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14 Aug 2022

Family of Dundalk teen killed in crash challenge referal of driver allegedly involved in fatality to diversion scheme

Family of Dundalk teen killed in crash challenge referal of driver allegedly involved in fatality to diversion scheme

The Dundalk family of a young male passenger killed in a road traffic accident have challenged a decision to refer a teenager whose actions allegedly contributed to the fatality to the Garda Youth Diversion Programme.

The High Court action has been brought by the family of Barry Griffin Junior, who died following a road traffic collision at Ballymascanlon, Dundalk Co. Louth on October 20th 2020.

The court heard that at the time of the accident the deceased was a passenger in one of two cars which were travelling at speed and were “racing each other”.

Mr Griffin was in a VW Passat driven by another teenager, Brogan Kelly, who was prosecuted before the Circuit Criminal Court in connection with the tragic incident.

The other car, a Mercedes, was allegedly driven by another young male who cannot be identified for legal reasons.

Mr Griffin’s family claim An Garda Siochana’s decision to admit the driver of the Mercedes the programme means that the teenager will not face a criminal prosecution.

They claim this decision, which they were never consulted about, is irrational and unreasonable given that their son lost his life in the incident and should be overturned.

Under the 2001 Childrens Act minors may be admitted to the programme if they admit to certain allegations of criminal or anti-social behaviour and then agree to be cautioned and supervised.

In a sworn statement to the court the deceased’s father Barry Griffin Snr described the decision as being “a slap on the wrist”.

The Griffin family have been left devastated over what happened to Barry Junior, he added.

It is alleged that on the date of the accident, and shortly after the two vehicles almost hit each other , Kelly lost control of the VW he was driving.

It veered onto to opposite side of the rod and collided with an oncoming car. Mr Griffin Jnr, who was 17 years of age at the time, was fatally injured in the accident.

It is alleged that Kelly, and the other passengers of the VW then left that vehicle, got into the Mercedes, left the scene and were driven to Northern Ireland.

The Mercedes was later burnt out, allegedly by its driver, the court also heard.

Earlier this year Kelly (aged 19 years) of Rathduff, Dundalk pleaded guilty before the Circuit Criminal Court to charges arising out of the incident including dangerous driving causing death.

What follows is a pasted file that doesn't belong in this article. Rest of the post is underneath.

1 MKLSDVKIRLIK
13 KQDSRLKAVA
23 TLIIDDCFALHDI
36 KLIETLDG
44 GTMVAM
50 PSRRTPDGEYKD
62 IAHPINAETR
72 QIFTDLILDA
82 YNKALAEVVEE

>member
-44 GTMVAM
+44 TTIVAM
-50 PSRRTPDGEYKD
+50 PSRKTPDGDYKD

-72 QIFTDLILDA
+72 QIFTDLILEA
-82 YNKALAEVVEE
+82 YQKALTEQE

Kelly was sentenced to a period of imprisonment of 5 years and six months with the final 18 months suspended.

The Griffin family, represented by Ronan Kennedy SC claim that earlier this year a decision was taken to refer the driver of the other car to youth diversion scheme, meaning that he will not be prosecuted in connection with the fatality.

The Griffin family were shocked by this and have called on the Gardai and the DPP to reverse the decision.

They claim that they had believed that given what happened in the lead up to the accident, they expected that the Mercedes driver would be treated in the same manner as Brogan Kelly had been.

The family said that they also had sought, but were not given, full and particularised reasons for the decision not to prosecute the driver, and instead refer him to the programme.

In his judicial review proceedings, brought on behalf of the deceased’s family by Mr Griffin Snr of Castletown Road, Dundalk, various orders, and declarations are sought against the Garda Commissioner and the Director of the Garda Youth Diversion Programme.

These include an order quashing the decision to admit the teen to the diversion programme.

They also want the court to order the Gardai to provide the family with certain information including when the decision to admit the youth to the programme was made and why the Gardai did not seek the views of the Griffin family before the decision was taken.

The family further seeks declarations from the court including that the decision challenged was unreasonable and irrational, and that given the nature of the offence allegedly committed by the youth the decision is unlawful and contrary to the 2001 Children’s Act.

The matter came before Mr Justice Charles Meenan, who on an ex-parte basis, granted the applicant permission to bring the challenge.

The judge made the matter returnable to a date in February.

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